CitationSchaefer, Shelly & Erickson, Gina (2016). The Impact of Juvenile Correctional Confinement on the Transition to Adulthood. National Criminal Justic Reference Service.
AbstractJustice-involved adolescents face significant roadblocks in the transition to adulthood when they navigate this period (roughly ages 18-25) while simultaneously reentering the community after a period of confinement. To explore this double transition, this study investigates how confinement delays the development of psychosocial maturity and in turn, how this affects the transition to adulthood. The study uses nationally representative data from the National Longitudinal Study of Adolescent Health (Add Health) to compare psychosocial maturity for three groups of adolescents: those placed in juvenile confinement before age 18, those who are arrested before age 18 but not confined, and those with no criminal justice involvement in adolescence. Psychosocial maturity is measured along three dimensions, responsibility, temperance, and perspective at Waves 1 (baseline, average age = 15.44) and Wave 3 (post-confinement, average age = 21.95) to assess the effects of confinement and psychosocial maturity development on the attainment (or non-attainment) of markers of a successful transition to adulthood at Wave 4 (average age = 28.31). Findings show significantly lower levels of psychosocial maturity measures for responsibility and perspective for confined youth compared to both non-delinquent and non-confined youth. Subsequently, confined youth have lower levels of educational and employment attainment in young adulthood compared to all other youth. Results suggest the need for juvenile facilities to rely less on correctional control and to incorporate programming that allows juveniles to build psychosocial maturity skills through activities that mirror typical adolescent responsibilities, behaviors, and tasks.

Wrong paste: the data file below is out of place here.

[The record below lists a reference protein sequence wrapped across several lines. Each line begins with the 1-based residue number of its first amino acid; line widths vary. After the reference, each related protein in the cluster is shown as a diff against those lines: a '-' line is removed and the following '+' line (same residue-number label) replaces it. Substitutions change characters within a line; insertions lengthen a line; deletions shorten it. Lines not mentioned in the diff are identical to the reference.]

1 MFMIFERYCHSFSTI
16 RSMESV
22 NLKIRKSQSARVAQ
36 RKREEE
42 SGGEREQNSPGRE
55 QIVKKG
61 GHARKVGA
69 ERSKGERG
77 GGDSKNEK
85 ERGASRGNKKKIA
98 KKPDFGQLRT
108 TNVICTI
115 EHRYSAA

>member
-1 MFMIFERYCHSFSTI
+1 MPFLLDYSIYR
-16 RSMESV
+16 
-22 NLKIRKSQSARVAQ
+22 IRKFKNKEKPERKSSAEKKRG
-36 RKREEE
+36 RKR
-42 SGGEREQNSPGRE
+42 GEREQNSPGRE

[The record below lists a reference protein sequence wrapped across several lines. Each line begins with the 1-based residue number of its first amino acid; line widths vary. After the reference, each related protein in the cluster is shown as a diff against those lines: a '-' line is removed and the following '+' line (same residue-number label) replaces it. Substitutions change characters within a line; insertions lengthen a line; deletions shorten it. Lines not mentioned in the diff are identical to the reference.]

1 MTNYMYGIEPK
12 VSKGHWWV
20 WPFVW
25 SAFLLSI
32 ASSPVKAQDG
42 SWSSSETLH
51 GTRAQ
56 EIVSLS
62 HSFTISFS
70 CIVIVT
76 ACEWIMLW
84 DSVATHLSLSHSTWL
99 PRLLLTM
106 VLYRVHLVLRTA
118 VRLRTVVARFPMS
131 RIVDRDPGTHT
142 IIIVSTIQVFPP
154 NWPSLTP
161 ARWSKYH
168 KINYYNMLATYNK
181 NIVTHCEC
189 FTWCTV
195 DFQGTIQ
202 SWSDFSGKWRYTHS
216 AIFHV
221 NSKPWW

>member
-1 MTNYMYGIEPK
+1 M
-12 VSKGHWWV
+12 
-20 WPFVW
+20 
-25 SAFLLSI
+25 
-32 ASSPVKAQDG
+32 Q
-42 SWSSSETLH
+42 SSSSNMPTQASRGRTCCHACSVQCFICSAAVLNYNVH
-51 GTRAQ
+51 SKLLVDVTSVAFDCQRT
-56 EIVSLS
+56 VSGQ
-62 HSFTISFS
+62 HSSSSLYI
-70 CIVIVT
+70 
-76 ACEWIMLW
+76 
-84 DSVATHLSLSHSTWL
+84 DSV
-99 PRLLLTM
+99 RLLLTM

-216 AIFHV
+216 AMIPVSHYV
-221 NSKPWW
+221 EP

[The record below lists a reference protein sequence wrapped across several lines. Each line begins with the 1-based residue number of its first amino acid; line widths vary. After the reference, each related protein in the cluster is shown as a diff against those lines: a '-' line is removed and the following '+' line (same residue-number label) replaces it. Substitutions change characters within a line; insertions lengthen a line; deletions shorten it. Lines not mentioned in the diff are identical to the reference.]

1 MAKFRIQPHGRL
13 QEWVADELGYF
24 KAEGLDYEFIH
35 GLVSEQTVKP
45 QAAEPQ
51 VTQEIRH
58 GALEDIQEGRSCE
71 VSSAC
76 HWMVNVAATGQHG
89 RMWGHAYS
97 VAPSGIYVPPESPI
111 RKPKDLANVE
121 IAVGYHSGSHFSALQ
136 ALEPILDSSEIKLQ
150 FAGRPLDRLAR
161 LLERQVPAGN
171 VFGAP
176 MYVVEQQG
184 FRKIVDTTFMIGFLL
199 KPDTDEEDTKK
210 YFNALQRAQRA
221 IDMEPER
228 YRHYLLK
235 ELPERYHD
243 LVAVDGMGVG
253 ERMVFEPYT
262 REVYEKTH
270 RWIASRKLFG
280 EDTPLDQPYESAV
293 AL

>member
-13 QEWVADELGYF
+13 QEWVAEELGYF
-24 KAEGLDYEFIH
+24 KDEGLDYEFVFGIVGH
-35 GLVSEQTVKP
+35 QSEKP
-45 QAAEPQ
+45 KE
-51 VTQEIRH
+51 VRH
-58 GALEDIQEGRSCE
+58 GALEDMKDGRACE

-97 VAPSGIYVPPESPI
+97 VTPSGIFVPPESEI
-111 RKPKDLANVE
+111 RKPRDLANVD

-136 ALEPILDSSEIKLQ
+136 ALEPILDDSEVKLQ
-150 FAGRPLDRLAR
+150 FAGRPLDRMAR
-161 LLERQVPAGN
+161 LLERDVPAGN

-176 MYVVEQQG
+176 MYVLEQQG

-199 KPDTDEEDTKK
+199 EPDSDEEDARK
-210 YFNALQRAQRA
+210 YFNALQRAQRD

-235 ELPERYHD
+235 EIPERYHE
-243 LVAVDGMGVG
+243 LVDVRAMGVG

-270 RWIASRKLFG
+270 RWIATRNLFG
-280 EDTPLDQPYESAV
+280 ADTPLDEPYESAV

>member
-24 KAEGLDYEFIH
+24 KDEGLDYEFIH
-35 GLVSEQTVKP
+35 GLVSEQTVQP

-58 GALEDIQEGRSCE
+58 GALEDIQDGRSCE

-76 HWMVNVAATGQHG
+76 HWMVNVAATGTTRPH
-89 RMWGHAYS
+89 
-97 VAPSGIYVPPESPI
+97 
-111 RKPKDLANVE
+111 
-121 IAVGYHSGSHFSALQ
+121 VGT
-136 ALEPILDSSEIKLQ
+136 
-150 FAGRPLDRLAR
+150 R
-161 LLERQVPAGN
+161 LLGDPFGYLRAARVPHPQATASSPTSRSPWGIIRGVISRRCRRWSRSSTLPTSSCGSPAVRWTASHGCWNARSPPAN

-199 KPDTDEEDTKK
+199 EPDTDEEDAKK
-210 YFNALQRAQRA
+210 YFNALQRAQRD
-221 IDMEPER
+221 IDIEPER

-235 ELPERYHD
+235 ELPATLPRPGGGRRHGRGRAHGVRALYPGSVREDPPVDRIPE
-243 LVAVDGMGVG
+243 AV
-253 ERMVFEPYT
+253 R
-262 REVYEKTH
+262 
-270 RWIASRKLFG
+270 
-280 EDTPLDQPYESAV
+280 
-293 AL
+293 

Book TitleNational Criminal Justic Reference Service